Wednesday, May 7, 2008

Drug Busts

I'm a fairly liberal guy. I realize that college students like to party and make mistakes with alcohol and narcotics. I've counseled such students as well as such adults. You only need to visit heinous sites like "" to observe the realities of what happens when someone drinks too much alcohol or smokes too much pot. I'm not a "ban all illegal substances" and "lock the teenagers up" kinda guy. We have legal and social systems in place to assist people who legally drink alcohol. We have laws banning the use of illegal and illicit narcotics. Moreover, the predominant culture around most college campuses is a culture that offers 2 for 1 beer nights, and free "jello shots." There are thousands of undergrads and grads alike who know where they can get their 4:20. Young adults like to party and all of the legal restrictions in the world won't change that fact. The question nonetheless remains, how and what are the best ways to inform students about the risks they take when they drink too much or participate in the distribution and use of illegal narcotics?

This is my main point, the Drug Bust that went down at San Diego State University exposes a narcotic problem that makes me very uncomfortable and afraid for public school college students. There is evidence to suggest that fraternity houses in and around SDSU essentially served as drug distribution centers. I assume that these houses, or at least their members, benefited from the purchase of illegal narcotics to other college students as well as perhaps to high school students. James Kitchen, SDSU's Vice President of Student Affairs says that six SDSU fraternities have been placed on interim suspension and several fraternity members were arrested as part of an investigation into illegal activities.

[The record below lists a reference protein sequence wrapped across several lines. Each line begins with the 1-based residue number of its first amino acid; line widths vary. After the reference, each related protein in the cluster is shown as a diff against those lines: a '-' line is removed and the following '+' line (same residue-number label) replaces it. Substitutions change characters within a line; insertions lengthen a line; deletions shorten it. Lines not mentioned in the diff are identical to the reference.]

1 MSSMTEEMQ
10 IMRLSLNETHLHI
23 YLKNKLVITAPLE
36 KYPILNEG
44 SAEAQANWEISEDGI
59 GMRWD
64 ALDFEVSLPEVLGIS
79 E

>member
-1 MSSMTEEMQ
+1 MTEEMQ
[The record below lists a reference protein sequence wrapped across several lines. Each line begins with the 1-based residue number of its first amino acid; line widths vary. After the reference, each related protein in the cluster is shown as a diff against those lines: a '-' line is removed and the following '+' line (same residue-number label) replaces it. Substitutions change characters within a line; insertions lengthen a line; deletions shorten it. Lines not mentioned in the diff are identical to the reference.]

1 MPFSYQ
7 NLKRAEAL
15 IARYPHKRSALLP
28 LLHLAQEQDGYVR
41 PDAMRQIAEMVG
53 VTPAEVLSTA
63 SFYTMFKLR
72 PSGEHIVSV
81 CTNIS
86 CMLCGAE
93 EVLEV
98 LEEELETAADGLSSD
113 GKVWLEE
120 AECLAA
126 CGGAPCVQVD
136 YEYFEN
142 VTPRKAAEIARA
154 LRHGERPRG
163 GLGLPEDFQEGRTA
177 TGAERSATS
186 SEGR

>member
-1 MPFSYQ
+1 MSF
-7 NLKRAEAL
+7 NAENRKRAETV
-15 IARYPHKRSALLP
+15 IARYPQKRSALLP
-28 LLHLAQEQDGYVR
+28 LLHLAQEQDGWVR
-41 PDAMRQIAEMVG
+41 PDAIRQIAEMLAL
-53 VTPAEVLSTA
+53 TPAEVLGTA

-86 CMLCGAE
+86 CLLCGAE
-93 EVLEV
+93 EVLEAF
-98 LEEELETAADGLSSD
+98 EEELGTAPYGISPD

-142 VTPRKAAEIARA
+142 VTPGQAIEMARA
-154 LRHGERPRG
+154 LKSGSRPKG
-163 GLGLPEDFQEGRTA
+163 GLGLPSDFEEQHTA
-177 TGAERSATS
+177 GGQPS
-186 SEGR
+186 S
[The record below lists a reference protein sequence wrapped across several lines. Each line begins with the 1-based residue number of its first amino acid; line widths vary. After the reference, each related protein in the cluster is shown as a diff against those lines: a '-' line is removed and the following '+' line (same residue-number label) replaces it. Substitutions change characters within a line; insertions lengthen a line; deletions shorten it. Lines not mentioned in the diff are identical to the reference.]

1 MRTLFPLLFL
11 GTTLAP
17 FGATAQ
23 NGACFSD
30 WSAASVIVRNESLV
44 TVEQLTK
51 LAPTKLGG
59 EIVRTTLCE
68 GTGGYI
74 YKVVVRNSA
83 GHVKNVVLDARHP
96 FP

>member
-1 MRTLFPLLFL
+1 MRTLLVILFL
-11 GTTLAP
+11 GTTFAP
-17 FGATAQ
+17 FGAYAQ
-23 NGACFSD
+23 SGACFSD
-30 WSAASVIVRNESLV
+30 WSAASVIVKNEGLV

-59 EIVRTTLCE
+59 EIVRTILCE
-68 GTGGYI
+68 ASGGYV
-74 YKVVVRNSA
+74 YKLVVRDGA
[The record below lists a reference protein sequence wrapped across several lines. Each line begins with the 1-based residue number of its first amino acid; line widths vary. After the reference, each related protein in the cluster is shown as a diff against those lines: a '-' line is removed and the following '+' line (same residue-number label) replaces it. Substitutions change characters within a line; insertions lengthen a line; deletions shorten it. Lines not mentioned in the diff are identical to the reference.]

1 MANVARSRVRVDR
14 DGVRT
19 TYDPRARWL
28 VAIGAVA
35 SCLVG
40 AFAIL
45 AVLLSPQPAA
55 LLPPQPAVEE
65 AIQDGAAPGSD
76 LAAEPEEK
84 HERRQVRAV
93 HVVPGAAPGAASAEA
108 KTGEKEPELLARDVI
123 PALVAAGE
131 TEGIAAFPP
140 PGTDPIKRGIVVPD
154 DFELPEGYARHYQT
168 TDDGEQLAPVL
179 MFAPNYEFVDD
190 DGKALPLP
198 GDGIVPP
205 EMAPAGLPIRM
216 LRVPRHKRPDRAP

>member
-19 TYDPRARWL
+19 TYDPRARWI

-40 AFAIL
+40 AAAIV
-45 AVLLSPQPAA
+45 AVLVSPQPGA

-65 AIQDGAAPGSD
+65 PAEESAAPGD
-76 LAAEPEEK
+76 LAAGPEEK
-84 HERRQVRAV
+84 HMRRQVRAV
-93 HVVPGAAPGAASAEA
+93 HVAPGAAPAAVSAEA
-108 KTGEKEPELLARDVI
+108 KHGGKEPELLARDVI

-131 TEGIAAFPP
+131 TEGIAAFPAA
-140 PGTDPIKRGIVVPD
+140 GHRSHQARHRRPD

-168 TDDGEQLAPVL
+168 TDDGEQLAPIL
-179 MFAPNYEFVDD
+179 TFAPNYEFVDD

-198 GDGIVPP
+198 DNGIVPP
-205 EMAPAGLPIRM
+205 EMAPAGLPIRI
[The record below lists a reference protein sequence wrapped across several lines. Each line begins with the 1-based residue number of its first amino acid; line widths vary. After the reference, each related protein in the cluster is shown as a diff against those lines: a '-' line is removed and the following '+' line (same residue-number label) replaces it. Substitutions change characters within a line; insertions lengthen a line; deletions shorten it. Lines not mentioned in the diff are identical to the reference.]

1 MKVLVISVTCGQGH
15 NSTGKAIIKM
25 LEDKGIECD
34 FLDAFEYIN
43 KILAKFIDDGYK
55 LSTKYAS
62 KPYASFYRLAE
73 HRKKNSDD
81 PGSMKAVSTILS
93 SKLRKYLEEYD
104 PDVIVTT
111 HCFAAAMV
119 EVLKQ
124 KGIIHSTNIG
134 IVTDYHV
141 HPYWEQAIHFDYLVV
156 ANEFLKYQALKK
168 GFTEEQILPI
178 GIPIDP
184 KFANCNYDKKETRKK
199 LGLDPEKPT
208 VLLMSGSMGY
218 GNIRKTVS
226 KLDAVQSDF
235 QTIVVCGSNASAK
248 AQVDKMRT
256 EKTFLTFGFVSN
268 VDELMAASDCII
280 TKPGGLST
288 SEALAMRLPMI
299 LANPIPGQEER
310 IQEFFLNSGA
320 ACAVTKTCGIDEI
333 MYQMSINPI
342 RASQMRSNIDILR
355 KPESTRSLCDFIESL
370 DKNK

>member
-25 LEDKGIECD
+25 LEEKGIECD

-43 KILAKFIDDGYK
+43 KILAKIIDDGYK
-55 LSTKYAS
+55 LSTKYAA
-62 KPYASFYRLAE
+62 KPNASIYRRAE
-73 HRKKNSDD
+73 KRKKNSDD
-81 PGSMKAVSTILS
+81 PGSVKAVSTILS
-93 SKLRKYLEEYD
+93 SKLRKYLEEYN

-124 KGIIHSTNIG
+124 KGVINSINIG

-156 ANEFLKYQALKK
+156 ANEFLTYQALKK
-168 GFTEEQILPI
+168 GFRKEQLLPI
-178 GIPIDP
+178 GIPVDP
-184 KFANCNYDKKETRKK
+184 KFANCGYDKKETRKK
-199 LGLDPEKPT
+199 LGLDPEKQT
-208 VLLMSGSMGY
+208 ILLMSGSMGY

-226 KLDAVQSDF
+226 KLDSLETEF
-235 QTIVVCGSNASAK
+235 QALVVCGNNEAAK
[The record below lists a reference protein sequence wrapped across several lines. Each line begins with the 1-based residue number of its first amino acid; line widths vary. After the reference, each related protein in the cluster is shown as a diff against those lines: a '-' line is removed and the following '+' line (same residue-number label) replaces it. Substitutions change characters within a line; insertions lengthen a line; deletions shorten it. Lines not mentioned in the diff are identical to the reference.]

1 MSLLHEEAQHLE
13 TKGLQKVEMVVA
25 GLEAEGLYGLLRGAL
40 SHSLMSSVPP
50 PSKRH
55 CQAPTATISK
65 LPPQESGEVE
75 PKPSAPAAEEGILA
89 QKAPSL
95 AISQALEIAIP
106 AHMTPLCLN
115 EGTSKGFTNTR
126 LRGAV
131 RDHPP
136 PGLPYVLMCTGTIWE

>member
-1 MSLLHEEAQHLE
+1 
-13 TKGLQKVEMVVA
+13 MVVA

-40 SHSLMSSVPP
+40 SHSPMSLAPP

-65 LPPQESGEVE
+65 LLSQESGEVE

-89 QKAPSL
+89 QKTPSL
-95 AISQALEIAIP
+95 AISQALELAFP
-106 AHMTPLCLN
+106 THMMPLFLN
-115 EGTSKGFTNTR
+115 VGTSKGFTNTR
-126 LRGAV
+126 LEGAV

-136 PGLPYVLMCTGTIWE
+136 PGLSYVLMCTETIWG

We can't legislate reasonable and rational behavior when it comes to snorting cocaine, especially when there is a market for the product. I'm not sure that all sorts of high school education regarding narcotics will help either. On the other hand, we've got to increase our levels of vigilance, and foster transparency in sorority, fraternity, and residential hall communities as far as narcotics are concerned. I don't believe what happened at San Diego State is an isolated event, especially in and around the party schools of the West and Southwest. I'd be terrified to have to call a parent, companion, or friends of a student who overdosed on drugs that they purchased from a fellow student. I'm totally open to hearing suggestions about making sure that we don't have to report the same sort of news on the UA campus, or even worse, read about the death of a student because he/she OD'd at a frat party.

Blessings Along the Way,